Therefore, my point still stands, you could make the world system use the same same system as the local mode…then you might not “need” a local mode, other than to see objects one at a time and when you switch methods it would be consistent.

I guess what I don’t understand is why would I think of the “scene” any differently than the “objects in the scene”?
Up, down, front, and back of the objects in the scene determine which way the scene is facing, why not left and right too?
You’ll always need local and world coordinates to handle the rotation of objects relative to each other (relative to the whole scene), but why choose two different standards? It makes no sense to me.

It just seems to me that if I make a scene with a bunch of people waiting in line for tickets and I want to see their tops (the tops of their heads), I’d choose the top view, if I want to see their front (their faces), I’d align them so they face the front view and choose the front view. Therefore, logic would dictate that if I want to see their right sides…I’d choose right view…but that’s not the case based on the system in place. The characters “are” the scene, the objects “are” the scene, no matter how many of them I have.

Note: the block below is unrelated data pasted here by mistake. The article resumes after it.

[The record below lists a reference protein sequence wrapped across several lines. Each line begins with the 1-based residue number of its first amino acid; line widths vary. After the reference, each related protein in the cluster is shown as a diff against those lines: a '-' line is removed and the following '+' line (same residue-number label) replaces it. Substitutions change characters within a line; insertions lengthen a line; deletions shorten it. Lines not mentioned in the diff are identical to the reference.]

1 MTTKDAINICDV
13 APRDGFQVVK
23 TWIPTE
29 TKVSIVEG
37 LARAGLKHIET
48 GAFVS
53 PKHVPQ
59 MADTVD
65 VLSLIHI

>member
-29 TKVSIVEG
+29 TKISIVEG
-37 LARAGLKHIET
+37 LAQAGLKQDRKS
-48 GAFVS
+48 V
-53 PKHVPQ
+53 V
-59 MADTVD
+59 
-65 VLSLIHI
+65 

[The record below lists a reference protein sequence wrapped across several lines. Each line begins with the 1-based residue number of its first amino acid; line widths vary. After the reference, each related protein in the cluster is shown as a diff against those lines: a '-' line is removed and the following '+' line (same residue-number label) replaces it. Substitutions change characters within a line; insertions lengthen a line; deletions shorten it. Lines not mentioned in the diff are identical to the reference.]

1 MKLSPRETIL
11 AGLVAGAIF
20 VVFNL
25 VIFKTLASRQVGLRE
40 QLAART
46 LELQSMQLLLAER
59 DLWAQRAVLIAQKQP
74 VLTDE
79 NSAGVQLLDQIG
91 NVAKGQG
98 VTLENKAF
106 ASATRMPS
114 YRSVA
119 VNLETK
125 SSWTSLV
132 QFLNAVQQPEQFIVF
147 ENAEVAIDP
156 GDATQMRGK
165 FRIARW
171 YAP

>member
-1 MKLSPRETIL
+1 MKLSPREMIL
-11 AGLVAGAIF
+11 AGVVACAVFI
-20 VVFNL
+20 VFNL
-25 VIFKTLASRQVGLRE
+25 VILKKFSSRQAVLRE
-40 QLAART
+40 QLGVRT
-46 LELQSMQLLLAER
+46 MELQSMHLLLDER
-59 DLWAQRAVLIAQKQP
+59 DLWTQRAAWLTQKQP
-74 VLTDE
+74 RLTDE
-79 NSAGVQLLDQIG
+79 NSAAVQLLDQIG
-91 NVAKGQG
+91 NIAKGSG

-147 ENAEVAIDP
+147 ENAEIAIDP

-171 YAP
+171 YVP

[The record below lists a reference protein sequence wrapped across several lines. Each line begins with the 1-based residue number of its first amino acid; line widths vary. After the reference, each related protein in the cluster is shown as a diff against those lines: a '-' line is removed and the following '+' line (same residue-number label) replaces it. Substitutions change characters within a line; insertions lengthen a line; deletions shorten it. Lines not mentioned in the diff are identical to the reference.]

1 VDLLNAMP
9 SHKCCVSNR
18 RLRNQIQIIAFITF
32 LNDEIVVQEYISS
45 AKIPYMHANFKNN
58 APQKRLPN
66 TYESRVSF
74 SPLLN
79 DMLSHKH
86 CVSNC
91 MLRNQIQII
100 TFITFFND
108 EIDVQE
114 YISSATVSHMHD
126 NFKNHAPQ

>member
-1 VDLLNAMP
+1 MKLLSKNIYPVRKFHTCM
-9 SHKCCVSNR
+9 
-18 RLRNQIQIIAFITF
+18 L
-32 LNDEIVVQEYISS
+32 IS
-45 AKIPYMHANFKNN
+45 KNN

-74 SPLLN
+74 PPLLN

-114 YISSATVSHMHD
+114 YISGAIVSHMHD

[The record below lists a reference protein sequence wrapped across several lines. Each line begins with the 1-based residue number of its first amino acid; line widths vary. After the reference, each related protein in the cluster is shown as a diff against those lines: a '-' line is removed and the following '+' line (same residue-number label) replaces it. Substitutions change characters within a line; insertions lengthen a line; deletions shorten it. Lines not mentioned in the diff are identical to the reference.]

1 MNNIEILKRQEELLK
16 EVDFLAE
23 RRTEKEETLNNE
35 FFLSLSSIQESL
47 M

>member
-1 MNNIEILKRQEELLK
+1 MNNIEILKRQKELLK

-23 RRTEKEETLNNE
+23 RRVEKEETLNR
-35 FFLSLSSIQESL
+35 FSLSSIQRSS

Hm you want to switch to back view each time you work on the front of the character even if its the most important/detailed part of it? What a waste of efford and time. Its not a mirror and also not a third person shooter or a arcade racer.